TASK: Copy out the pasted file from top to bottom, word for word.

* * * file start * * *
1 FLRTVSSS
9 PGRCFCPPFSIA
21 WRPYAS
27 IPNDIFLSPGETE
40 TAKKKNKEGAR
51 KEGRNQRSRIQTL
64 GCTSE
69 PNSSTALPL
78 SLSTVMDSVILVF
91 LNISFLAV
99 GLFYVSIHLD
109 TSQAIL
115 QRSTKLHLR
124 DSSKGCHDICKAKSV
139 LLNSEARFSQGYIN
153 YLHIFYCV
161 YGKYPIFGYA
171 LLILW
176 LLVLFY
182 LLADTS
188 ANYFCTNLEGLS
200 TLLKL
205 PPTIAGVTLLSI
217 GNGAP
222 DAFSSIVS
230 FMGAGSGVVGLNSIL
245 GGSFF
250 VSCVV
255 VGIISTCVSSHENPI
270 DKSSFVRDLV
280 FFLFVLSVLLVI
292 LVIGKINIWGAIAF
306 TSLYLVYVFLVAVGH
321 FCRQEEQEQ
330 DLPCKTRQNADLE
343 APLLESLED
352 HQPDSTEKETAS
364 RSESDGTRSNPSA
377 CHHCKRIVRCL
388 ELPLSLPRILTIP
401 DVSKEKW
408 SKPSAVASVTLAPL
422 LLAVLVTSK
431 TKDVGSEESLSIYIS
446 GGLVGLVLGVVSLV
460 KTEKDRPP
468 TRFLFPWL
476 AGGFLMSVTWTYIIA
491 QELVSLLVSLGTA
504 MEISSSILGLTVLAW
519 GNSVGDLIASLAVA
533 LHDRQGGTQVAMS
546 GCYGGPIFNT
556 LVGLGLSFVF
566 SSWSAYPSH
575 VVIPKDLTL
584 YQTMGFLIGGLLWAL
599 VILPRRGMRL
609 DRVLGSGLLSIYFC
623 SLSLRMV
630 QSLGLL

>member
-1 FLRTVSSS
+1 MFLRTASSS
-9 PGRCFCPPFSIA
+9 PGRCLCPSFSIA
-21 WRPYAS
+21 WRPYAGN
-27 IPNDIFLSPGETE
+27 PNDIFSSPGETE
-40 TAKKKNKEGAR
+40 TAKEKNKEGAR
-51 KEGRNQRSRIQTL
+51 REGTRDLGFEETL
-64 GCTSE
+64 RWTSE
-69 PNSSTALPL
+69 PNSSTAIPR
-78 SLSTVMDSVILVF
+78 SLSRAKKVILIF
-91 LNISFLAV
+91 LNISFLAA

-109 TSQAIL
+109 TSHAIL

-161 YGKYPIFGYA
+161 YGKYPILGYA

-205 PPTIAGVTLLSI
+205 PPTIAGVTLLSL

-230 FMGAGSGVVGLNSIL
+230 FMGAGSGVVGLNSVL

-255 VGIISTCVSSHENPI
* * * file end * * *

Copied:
1 FLRTVSSS
9 PGRCFCPPFSIA
21 WRPYAS
27 IPNDIFLSPGETE
40 TAKKKNKEGAR
51 KEGRNQRSRIQTL
64 GCTSE
69 PNSSTALPL
78 SLSTVMDSVILVF
91 LNISFLAV
99 GLFYVSIHLD
109 TSQAIL
115 QRSTKLHLR
124 DSSKGCHDICKAKSV
139 LLNSEARFSQGYIN
153 YLHIFYCV
161 YGKYPIFGYA
171 LLILW
176 LLVLFY
182 LLADTS
188 ANYFCTNLEGLS
200 TLLKL
205 PPTIAGVTLLSI
217 GNGAP
222 DAFSSIVS
230 FMGAGSGVVGLNSIL
245 GGSFF
250 VSCVV
255 VGIISTCVSSHENPI
270 DKSSFVRDLV
280 FFLFVLSVLLVI
292 LVIGKINIWGAIAF
306 TSLYLVYVFLVAVGH
321 FCRQEEQEQ
330 DLPCKTRQNADLE
343 APLLESLED
352 HQPDSTEKETAS
364 RSESDGTRSNPSA
377 CHHCKRIVRCL
388 ELPLSLPRILTIP
401 DVSKEKW
408 SKPSAVASVTLAPL
422 LLAVLVTSK
431 TKDVGSEESLSIYIS
446 GGLVGLVLGVVSLV
460 KTEKDRPP
468 TRFLFPWL
476 AGGFLMSVTWTYIIA
491 QELVSLLVSLGTA
504 MEISSSILGLTVLAW
519 GNSVGDLIASLAVA
533 LHDRQGGTQVAMS
546 GCYGGPIFNT
556 LVGLGLSFVF
566 SSWSAYPSH
575 VVIPKDLTL
584 YQTMGFLIGGLLWAL
599 VILPRRGMRL
609 DRVLGSGLLSIYFC
623 SLSLRMV
630 QSLGLL

>member
-1 FLRTVSSS
+1 MFLRTASSS
-9 PGRCFCPPFSIA
+9 PGRCLCPSFSIA
-21 WRPYAS
+21 WRPYAGN
-27 IPNDIFLSPGETE
+27 PNDIFSSPGETE
-40 TAKKKNKEGAR
+40 TAKEKNKEGAR
-51 KEGRNQRSRIQTL
+51 REGTRDLGFEETL
-64 GCTSE
+64 RWTSE
-69 PNSSTALPL
+69 PNSSTAIPR
-78 SLSTVMDSVILVF
+78 SLSRAKKVILIF
-91 LNISFLAV
+91 LNISFLAA

-109 TSQAIL
+109 TSHAIL

-161 YGKYPIFGYA
+161 YGKYPILGYA

-205 PPTIAGVTLLSI
+205 PPTIAGVTLLSL

-230 FMGAGSGVVGLNSIL
+230 FMGAGSGVVGLNSVL

-255 VGIISTCVSSHENPI